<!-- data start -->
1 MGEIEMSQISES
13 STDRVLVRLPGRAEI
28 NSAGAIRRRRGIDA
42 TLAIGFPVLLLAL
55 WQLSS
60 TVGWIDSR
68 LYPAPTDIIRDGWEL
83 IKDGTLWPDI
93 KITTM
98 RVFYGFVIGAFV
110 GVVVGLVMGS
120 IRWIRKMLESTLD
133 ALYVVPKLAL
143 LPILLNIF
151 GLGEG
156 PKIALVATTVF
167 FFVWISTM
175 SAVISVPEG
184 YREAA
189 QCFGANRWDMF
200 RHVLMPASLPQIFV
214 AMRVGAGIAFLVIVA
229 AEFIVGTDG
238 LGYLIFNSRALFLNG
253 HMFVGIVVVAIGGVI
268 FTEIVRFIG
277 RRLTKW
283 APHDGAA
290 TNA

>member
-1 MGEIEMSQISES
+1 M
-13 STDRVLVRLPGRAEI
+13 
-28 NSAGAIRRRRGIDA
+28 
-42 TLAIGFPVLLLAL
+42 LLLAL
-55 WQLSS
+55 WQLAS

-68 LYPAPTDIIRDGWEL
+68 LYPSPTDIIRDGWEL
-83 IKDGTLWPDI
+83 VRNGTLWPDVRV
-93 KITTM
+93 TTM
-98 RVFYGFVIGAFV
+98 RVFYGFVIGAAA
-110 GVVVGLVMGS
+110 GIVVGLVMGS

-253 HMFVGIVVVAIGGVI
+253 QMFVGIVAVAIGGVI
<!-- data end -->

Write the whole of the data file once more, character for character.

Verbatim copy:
1 MGEIEMSQISES
13 STDRVLVRLPGRAEI
28 NSAGAIRRRRGIDA
42 TLAIGFPVLLLAL
55 WQLSS
60 TVGWIDSR
68 LYPAPTDIIRDGWEL
83 IKDGTLWPDI
93 KITTM
98 RVFYGFVIGAFV
110 GVVVGLVMGS
120 IRWIRKMLESTLD
133 ALYVVPKLAL
143 LPILLNIF
151 GLGEG
156 PKIALVATTVF
167 FFVWISTM
175 SAVISVPEG
184 YREAA
189 QCFGANRWDMF
200 RHVLMPASLPQIFV
214 AMRVGAGIAFLVIVA
229 AEFIVGTDG
238 LGYLIFNSRALFLNG
253 HMFVGIVVVAIGGVI
268 FTEIVRFIG
277 RRLTKW
283 APHDGAA
290 TNA

>member
-1 MGEIEMSQISES
+1 M
-13 STDRVLVRLPGRAEI
+13 
-28 NSAGAIRRRRGIDA
+28 
-42 TLAIGFPVLLLAL
+42 LLLAL
-55 WQLSS
+55 WQLAS

-68 LYPAPTDIIRDGWEL
+68 LYPSPTDIIRDGWEL
-83 IKDGTLWPDI
+83 VRNGTLWPDVRV
-93 KITTM
+93 TTM
-98 RVFYGFVIGAFV
+98 RVFYGFVIGAAA
-110 GVVVGLVMGS
+110 GIVVGLVMGS

-253 HMFVGIVVVAIGGVI
+253 QMFVGIVAVAIGGVI